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Do You Make These Mistakes When Rewarding Employees?

 

Many companies still suffer from issues of turnover and burnout, even when they have a reward system in place. What goes wrong with employee rewards, and how can you realize a greater return on your reward program investment?

Here are some common mistakes companies make with rewarding employees, and ways to turn a failing employee rewards program into a success.

Not offering what employees really want

Money is a common employee reward, but when your employees are already paid a competitive salary, offering more money is not always the best motivator.

In fact, some of the most effective employee rewards are those that promote a healthier work-life balance, such as flexible scheduling, part-time telecommuting options and opportunities to take a few paid hours off during a workday. Gift cards, and simply saying thank you, can also be effective.

To improve your employee rewards program, find out what your employees really want by asking them. You can do this on an informal basis, or create a quick survey with several options for employees to choose from.

Not being sincere or believable

While even simple rewards programs, such as expressing your gratitude for a job well done can help to improve employee satisfaction and productivity, no employee rewards are effective if your employees believe you don’t truly appreciate their efforts.

It’s easy to give the impression that your rewards program is only there to placate employees so they’ll keep working.

Make sure your managers are genuine in delivering employee rewards, whether it’s sending thank-you cards, or organizing office-wide appreciation lunches.

Be specific in praising employees, instead of offering a generic “thanks for your hard work,” so they understand what they’re doing right—and can continue to perform well.

Not having an organized strategy

Once you’re offering employees the type of rewards they want in a sincere, authentic manner, the key to a successful employee rewards program is consistency. If employees understand that certain behaviors and performance goals are rewarded, but see that not everyone receives the rewards every time the requirements are met, the program will fall apart.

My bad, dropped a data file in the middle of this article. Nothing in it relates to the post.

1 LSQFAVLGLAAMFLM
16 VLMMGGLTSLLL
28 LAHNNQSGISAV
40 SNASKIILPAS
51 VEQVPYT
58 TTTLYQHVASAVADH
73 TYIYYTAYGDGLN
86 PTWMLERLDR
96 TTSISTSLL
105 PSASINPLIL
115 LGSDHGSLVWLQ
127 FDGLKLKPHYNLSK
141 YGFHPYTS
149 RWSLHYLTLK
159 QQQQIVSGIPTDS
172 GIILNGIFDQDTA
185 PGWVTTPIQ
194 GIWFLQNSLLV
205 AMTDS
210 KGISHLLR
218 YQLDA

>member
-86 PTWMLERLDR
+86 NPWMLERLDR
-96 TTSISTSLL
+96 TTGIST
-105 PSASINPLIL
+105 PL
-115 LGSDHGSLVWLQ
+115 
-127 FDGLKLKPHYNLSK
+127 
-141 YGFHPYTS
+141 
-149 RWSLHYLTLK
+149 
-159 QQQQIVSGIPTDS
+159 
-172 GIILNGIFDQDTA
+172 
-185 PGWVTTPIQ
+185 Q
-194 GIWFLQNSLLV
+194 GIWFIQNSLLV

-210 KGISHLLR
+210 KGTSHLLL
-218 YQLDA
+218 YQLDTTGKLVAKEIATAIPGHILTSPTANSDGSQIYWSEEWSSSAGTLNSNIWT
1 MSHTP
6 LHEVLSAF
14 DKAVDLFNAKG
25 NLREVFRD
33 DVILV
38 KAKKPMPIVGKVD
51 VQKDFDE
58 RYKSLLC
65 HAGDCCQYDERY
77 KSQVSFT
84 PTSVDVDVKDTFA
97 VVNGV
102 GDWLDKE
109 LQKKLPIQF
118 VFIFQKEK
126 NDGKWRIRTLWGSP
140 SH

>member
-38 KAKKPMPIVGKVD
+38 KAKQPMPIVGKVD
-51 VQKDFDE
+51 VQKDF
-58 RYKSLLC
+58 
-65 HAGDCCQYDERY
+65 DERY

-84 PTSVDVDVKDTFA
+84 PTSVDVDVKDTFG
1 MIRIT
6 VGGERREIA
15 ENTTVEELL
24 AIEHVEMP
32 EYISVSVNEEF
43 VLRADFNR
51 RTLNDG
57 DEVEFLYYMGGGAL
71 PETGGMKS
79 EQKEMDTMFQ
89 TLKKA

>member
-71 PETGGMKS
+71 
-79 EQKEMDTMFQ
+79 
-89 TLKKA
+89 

Create a strategy for implementing employee rewards, and make sure all members of your management team are on board and consistently applying the strategy for every employee. In this way, you’ll see long-term success and a positive ROI for your employee rewards program.

 
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Our firm provides the information in this e-newsletter for general guidance only, and does not constitute the provision of legal advice, tax advice, accounting services, investment advice, or professional consulting of any kind. The information provided herein should not be used as a substitute for consultation with professional tax, accounting, legal, or other competent advisers. Before making any decision or taking any action, you should consult a professional adviser who has been provided with all pertinent facts relevant to your particular situation. The information is provided "as is," with no assurance or guarantee of completeness, accuracy, or timeliness of the information, and without warranty of any kind, express or implied, including but not limited to warranties of performance, merchantability, and fitness for a particular purpose.
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